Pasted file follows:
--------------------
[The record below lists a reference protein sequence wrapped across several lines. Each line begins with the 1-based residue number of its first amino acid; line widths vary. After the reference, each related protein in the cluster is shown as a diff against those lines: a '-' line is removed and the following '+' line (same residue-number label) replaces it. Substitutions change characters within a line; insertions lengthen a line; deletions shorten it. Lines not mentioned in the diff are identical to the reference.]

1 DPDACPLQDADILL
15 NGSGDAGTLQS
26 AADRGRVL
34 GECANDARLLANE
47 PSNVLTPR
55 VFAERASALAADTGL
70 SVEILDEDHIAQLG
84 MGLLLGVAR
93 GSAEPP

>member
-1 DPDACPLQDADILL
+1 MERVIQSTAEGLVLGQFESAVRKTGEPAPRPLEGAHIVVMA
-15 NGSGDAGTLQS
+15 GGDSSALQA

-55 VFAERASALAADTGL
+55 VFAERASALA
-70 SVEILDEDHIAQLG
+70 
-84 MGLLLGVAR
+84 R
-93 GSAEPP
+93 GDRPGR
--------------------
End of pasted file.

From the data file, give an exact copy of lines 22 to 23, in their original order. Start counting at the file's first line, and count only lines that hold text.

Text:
-93 GSAEPP
+93 GDRPGR